And as the weather will never break the freezing mark, I anticipate that as long as Eileen provides food and fabric, there will really be no reason to leave the house at all.

Parting shot: Eileen and me in the Lake District, England, in May 2007. Look at that sunshine! That hardly ever happens in the UK for us!

Sunday, January 11, 2009

Let's Try Something New

It was a day of trying new things. I received my workbook and templates from John Flynn for the Double Wedding Ring Quilt, and I decided to give it a try. Now, normally I hate doing test blocks. I feel the same about muslins. Just seems like a lot of work, but it doesn't get you any closer to a finished product. But given that I have never made a Double Wedding Ring Quilt block, . . . well, actually, since I have never made a quilt block with a single curved seam, I decided the test block would be a good idea. Mandatory, even.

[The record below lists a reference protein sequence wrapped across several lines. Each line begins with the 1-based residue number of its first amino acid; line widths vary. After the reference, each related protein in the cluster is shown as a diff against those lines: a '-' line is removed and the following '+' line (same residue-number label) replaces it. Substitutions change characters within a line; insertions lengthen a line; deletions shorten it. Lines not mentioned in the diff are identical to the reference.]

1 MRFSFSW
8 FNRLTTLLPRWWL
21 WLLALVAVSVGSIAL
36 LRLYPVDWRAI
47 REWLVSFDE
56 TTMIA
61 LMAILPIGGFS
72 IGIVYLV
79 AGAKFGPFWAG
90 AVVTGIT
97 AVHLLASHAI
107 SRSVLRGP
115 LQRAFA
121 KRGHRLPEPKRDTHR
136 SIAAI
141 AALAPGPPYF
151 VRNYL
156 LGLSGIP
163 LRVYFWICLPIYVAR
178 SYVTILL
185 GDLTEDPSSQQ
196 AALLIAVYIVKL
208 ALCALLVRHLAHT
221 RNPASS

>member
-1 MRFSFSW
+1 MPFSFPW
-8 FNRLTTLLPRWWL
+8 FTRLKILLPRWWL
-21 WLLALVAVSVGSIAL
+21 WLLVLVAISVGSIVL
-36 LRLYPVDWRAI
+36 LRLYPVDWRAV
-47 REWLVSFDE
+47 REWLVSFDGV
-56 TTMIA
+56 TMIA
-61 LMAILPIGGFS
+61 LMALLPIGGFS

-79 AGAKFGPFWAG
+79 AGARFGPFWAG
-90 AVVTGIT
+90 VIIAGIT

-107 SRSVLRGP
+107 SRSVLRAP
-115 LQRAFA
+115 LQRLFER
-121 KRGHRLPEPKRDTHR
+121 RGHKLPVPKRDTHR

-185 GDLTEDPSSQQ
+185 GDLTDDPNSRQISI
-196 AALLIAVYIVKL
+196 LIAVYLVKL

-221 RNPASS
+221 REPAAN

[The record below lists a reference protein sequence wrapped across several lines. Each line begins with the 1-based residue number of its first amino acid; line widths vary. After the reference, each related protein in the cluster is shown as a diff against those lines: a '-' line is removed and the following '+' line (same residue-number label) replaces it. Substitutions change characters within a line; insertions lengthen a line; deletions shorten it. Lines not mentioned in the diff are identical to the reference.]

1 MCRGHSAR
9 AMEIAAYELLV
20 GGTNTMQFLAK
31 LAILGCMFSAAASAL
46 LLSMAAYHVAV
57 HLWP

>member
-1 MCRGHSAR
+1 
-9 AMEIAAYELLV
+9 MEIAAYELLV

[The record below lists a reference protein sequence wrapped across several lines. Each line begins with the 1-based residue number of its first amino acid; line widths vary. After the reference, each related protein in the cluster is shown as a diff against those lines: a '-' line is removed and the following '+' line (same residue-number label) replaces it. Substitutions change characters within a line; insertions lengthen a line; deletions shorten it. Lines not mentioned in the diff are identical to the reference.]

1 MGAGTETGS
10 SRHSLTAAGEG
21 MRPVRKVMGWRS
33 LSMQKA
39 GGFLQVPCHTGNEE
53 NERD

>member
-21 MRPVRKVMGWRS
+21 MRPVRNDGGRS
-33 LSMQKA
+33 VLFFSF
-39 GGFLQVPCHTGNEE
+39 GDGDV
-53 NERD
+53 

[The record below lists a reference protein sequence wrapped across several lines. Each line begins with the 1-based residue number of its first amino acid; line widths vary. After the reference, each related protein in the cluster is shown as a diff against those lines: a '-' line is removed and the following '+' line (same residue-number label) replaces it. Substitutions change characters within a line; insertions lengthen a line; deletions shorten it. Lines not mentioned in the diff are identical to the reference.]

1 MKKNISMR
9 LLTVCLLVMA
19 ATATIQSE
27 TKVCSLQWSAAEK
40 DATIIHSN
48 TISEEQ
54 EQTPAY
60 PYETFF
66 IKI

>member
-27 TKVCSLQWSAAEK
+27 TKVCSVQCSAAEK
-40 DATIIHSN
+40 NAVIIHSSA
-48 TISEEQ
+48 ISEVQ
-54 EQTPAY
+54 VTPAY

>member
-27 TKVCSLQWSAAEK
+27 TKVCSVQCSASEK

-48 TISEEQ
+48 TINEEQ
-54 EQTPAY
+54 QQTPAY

Especially after I read John Flynn's instructions. I'm sure he has simplified the process quite a bit. But I really wouldn't know since I've never attempted this quilt block in it's traditional incarnation. The DRWQ block pattern is not for the faint of heart.

My plan is to use black/white medium fabrics for the arcs of the rings, and black and red solids for the corner blocks. All on a white background, of course. Since I was testing, the last thing I wanted to do was to purchase more fabric for just a little test. And the stash came through, and I had all I needed; there was no reason to venture forth to the LQS on a Sunday. (Think about that next time you contemplate stashbusting!)

Here is my first arc all done. I was very proud:

And here is my first arc with the center - my first curved seam for a quilt block:

And these are my first "footballs" as John Flynn calls them (he is a man, so I expect sports terminology in a quilt lesson):

And here is my first finished "block":

I would only have to make 19 more of these for a quilt!